Covering the Front and Back Pages of the Newspaper
November 1, 2004
POLITICS: Putting His Chips Down
Mark Steyn's latest Spectator column is vintage Steyn, albeit a bit less laugh-out-loud than usual (and I like the new Spectator layout, for what it's worth, although you can't see it in the printer-friendly format). Steyn concludes by assuring his British audience that if he's wrong they can get a new analyst of the American scene:
The above prediction needs to be able to withstand Democrat fraud, which I’m nervous about. If Tuesday goes off as smoothly as the Afghan election, we’ll be very lucky.
Usually after making wild predictions I confidently toss my job on the line and say, if they don’t pan out, I’m outta here. I’ve done that a couple of times this campaign season — over Wes Clark (remember him?) — but it almost goes without saying in these circumstances. Were America to elect John Kerry president, it would be seen around the world as a repudiation not just of Bush and of Iraq but of the broader war. It would be a declaration by the people of American unexceptionalism — that they are a slightly butcher Belgium; they would be signing on to the wisdom of conventional transnationalism. Having failed to read correctly the mood of my own backyard, I could hardly continue to pass myself off as a plausible interpreter of the great geopolitical forces at play. Obviously that doesn’t bother a lot of chaps in this line of work — Sir Simon Jenkins, Robert ‘Mister Robert’ Fisk, etc., — and no doubt I could breeze through the next four years doing ketchup riffs on Teresa Heinz Kerry, but I feel a period of sober reflection far from the scene would be appropriate. My faith in the persuasive powers of journalism would be shattered; maybe it would be time to try something else — organising coups in Africa, like the alleged Sir Mark Thatcher is alleged to have allegedly done; maybe abseiling down the walls of the Presidential palace and garroting the guards personally.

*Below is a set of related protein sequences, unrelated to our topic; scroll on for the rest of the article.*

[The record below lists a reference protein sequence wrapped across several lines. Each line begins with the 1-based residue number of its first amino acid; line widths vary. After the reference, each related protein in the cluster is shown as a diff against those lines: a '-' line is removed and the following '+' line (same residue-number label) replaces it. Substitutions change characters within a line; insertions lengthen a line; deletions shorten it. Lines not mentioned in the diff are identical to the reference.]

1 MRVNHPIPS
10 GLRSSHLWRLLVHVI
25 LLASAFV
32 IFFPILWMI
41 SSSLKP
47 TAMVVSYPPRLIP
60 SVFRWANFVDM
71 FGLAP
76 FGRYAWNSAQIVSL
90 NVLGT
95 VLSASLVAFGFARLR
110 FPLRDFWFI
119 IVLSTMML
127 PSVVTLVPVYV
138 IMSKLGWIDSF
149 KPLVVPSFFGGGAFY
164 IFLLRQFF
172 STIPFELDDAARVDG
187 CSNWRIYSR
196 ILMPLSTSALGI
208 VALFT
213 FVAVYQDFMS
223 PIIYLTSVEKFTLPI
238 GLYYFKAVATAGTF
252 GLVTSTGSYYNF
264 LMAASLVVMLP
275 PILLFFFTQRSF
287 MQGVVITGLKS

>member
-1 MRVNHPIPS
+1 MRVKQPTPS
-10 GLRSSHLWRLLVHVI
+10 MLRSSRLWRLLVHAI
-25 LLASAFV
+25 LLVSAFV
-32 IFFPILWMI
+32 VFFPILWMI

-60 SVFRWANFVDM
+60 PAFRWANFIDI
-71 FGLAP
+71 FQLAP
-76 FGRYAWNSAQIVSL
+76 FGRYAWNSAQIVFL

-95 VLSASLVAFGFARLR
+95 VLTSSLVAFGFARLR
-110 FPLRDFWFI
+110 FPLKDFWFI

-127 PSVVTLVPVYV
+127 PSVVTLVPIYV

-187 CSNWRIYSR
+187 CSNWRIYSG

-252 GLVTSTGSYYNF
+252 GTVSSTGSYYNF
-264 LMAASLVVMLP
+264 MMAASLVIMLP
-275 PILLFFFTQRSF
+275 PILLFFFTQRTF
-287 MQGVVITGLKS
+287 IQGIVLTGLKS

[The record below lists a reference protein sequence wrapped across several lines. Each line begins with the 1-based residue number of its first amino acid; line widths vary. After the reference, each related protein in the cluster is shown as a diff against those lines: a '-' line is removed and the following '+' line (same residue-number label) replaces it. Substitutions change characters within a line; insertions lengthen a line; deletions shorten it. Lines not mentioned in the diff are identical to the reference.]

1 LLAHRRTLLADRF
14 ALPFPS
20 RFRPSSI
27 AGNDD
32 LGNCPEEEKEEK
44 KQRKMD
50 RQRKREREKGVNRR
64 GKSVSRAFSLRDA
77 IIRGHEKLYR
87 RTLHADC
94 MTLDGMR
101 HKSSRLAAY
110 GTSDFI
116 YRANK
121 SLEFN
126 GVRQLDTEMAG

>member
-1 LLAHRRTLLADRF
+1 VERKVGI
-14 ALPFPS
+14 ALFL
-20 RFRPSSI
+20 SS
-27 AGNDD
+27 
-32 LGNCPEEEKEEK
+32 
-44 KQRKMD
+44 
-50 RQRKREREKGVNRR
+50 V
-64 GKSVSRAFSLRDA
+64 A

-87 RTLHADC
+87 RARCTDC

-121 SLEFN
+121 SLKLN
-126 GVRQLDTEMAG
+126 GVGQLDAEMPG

But I don’t think it will come to that. This is the 9/11 election, a choice between pushing on or retreating to the polite fictions of September 10. I bet on reality.